Home from the funeral. What a testament to a life well-lived. Friday night at the visitation it seemed as though the people would never stop coming. Because there was such a long wait to go through the receiving line, people were ushered to a pew to sit until it was almost their turn. One of the ushers told me the sanctuary was filled and emptied about 2-1/2 times. The visitation was scheduled from 4:00 until 7:00 but went until almost 9:00. I felt sorry for the family, who must have been exhausted, but I appreciated their willingness to do what they did for the sake of all who loved Pastor Freudenburg and needed this opportunity to say goodbye.
The funeral itself was magnificent. I think there must be few things as grand as an historic old church filled with the sound of God's children singing. For my readers who may be curious, the hymns were "A Mighty Fortress is Our God," "Chief of Sinners, Though I Be" (sung by a men's chorus that included my husband and older son), "Thy Strong Word," and "For All the Saints."
Evan, my youngest, did not have the opportunity to get to know Pastor Freudenburg well. When I told him we would be going to a funeral this weekend he reacted quite negatively: "I don't want to go to a funeral!" He has been to two already this year, those of his paternal grandparents. But as we waited our turn at the visitation he became impatient not because he was tired or bored but because he wanted to see Pastor. I'm glad we waited until the end because he stood for quite a while looking at Pastor's body and resisted when I tried to move him on: "I'm not done looking at him yet." The next day at the funeral he was quite bothered that the casket was closed and he couldn't see Pastor again: "I can't remember what he looks like." I assured him I had lots of pictures.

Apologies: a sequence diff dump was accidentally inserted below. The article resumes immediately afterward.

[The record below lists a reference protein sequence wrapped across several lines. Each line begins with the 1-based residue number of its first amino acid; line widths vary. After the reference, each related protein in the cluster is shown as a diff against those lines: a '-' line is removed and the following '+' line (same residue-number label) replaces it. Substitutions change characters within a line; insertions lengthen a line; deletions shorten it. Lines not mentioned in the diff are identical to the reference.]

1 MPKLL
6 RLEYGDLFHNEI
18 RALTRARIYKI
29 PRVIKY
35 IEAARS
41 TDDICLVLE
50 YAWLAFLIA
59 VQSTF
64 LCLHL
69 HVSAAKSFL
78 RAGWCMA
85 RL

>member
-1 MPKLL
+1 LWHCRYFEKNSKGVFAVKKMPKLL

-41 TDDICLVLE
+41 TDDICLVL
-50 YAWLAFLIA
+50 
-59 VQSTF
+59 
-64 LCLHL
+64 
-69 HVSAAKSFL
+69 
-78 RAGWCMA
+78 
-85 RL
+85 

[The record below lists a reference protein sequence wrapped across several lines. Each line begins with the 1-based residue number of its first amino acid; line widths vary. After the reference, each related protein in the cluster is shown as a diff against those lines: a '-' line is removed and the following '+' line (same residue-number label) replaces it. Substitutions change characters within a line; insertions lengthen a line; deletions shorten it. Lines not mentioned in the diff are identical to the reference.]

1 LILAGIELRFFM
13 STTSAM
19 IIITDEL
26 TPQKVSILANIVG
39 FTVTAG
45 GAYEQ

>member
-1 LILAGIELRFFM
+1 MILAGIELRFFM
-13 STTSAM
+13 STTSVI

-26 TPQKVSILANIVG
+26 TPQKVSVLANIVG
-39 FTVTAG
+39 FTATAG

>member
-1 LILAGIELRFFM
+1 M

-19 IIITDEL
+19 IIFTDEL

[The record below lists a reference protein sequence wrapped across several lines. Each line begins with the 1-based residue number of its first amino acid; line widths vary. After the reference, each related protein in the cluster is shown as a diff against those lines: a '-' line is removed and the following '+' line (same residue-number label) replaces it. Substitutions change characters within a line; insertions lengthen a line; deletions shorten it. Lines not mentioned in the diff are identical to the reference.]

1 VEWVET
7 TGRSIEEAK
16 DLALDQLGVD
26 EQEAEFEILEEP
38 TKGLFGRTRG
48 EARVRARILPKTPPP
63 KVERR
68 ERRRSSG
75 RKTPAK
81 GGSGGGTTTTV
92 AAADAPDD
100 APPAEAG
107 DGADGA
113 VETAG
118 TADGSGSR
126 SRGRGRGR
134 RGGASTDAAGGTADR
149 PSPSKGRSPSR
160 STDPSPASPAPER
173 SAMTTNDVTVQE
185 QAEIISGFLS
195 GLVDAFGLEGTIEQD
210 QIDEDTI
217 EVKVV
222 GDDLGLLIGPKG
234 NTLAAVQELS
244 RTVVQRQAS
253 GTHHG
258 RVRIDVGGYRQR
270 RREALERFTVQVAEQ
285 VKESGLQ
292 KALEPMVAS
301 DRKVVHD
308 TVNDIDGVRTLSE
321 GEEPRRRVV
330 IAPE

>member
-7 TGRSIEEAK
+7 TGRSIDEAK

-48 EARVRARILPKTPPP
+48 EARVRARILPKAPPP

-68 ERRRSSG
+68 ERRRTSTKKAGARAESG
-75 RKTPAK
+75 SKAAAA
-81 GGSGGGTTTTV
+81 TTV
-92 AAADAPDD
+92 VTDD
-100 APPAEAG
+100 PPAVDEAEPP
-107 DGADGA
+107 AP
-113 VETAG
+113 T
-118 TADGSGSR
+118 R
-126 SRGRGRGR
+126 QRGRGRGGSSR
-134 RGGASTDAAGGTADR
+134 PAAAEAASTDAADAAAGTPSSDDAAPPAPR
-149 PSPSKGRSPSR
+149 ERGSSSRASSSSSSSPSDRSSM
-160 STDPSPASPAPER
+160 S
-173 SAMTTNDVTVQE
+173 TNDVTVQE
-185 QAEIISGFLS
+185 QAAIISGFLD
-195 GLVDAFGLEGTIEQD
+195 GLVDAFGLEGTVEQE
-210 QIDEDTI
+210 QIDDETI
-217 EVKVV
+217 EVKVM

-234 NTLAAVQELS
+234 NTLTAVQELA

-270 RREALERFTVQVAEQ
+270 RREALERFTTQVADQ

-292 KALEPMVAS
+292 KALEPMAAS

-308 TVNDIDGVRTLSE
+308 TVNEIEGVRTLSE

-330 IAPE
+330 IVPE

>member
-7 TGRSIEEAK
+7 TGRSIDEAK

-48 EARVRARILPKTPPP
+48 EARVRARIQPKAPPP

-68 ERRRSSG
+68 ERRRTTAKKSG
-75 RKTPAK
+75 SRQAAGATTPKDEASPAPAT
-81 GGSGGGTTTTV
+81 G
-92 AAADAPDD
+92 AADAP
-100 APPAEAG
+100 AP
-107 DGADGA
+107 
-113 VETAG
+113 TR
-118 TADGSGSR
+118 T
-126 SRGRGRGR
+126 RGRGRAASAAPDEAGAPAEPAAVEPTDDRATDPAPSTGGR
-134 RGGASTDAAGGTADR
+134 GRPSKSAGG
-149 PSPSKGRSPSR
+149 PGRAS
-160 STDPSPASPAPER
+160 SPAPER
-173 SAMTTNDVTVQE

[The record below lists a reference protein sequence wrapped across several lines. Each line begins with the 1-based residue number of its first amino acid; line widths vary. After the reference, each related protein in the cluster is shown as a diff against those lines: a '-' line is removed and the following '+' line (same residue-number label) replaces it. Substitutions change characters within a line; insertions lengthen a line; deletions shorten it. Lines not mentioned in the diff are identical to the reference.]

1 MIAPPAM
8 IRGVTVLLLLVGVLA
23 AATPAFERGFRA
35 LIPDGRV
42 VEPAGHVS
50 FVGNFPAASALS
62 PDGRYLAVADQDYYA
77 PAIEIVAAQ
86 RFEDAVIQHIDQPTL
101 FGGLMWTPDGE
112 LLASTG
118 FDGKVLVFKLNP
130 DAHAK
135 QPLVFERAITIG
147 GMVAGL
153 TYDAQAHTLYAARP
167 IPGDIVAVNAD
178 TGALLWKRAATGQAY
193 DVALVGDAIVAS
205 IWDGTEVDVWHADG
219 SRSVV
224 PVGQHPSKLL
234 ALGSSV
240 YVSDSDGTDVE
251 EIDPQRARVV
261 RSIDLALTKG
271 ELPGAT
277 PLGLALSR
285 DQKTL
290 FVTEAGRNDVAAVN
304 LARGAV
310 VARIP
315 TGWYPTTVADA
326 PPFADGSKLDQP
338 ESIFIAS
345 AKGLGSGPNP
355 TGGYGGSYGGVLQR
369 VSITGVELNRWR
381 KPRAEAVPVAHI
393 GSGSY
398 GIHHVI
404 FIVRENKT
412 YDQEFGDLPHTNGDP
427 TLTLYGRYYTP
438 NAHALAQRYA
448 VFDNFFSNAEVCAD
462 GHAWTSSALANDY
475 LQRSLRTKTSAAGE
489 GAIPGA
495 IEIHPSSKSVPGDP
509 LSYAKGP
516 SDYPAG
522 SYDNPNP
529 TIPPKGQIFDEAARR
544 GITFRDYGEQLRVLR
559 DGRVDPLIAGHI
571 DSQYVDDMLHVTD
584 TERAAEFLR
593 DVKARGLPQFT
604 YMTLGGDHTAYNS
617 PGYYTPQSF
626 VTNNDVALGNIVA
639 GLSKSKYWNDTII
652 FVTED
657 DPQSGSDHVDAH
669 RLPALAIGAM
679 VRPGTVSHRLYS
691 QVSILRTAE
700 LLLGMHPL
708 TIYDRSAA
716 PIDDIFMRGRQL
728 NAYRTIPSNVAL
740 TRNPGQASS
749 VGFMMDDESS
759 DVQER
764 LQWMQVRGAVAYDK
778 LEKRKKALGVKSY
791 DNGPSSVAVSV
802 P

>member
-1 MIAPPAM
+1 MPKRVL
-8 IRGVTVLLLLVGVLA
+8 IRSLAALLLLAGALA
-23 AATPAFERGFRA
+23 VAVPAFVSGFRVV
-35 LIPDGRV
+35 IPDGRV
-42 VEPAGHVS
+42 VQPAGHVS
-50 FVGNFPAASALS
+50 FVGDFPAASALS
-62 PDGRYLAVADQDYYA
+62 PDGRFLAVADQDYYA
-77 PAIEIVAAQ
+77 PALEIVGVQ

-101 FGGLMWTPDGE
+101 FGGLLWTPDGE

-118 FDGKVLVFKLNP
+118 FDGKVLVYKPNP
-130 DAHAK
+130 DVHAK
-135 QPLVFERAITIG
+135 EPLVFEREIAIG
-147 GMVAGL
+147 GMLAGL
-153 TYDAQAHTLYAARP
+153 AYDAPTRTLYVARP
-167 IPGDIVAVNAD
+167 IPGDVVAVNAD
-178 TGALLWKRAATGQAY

Evan is still trying to figure out this death thing. Aren't we all.
The sermon, delivered by Rev. Dr. David Peter of Concordia Seminary-St. Louis, was Christ-centered and cross-focused. Rev. Freudenburg was Rev. Peter's pastor when he was a little boy, and after he grew up and attended seminary Pastor Peter joined Pastor Freudenburg on Trinity's staff. Pastor Peter began his sermon by reviewing some of his history with Pastor Freudenburg, but then he stopped and said that he could hear Pastor Freudenburg whispering in his ear saying, "What are you doing? Why are you talking about me? Tell them about Jesus and what HE has done!" And that's what Pastor Peter did.
It was a whirlwind day, but a good one. We were unable to go to the committal or stay for the funeral luncheon because of duties at home. But we had the opportunity to see many old friends from our time at Trinity. In spite of not being all that far away, we have not been back many times over the last 10 years. I found great comfort in seeing many familiar faces and realizing that for the last 10 years they have been there, receiving the blessings of Word and Sacrament and loving one another through the trials and heartaches of this life. That's what being a church family is all about.
I know that Pastor Freudenburg's salvation has nothing to do with the way he lived his earthly life. But truly, this was a fine man, and his family can celebrate and take comfort in the knowledge of all the souls that he shepherded in his time on earth. God used him to point many to Christ. May he rest in peace.